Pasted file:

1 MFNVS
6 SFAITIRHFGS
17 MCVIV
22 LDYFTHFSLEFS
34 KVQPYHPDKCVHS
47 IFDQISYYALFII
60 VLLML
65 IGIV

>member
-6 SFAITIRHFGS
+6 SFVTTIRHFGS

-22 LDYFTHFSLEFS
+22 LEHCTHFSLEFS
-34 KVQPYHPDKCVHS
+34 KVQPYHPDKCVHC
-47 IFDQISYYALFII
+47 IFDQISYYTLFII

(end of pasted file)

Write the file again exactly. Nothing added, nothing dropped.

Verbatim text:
1 MFNVS
6 SFAITIRHFGS
17 MCVIV
22 LDYFTHFSLEFS
34 KVQPYHPDKCVHS
47 IFDQISYYALFII
60 VLLML
65 IGIV

>member
-6 SFAITIRHFGS
+6 SFVTTIRHFGS

-22 LDYFTHFSLEFS
+22 LEHCTHFSLEFS
-34 KVQPYHPDKCVHS
+34 KVQPYHPDKCVHC
-47 IFDQISYYALFII
+47 IFDQISYYTLFII